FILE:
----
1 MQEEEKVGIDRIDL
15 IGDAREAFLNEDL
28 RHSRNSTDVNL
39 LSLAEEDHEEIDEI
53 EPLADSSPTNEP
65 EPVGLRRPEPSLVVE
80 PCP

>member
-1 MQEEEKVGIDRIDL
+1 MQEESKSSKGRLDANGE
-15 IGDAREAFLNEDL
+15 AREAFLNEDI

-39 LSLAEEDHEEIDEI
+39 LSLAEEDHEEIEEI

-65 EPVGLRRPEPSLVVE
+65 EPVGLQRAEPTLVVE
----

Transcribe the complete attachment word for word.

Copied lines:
1 MQEEEKVGIDRIDL
15 IGDAREAFLNEDL
28 RHSRNSTDVNL
39 LSLAEEDHEEIDEI
53 EPLADSSPTNEP
65 EPVGLRRPEPSLVVE
80 PCP

>member
-1 MQEEEKVGIDRIDL
+1 MQEESKSSKGRLDANGE
-15 IGDAREAFLNEDL
+15 AREAFLNEDI

-39 LSLAEEDHEEIDEI
+39 LSLAEEDHEEIEEI

-65 EPVGLRRPEPSLVVE
+65 EPVGLQRAEPTLVVE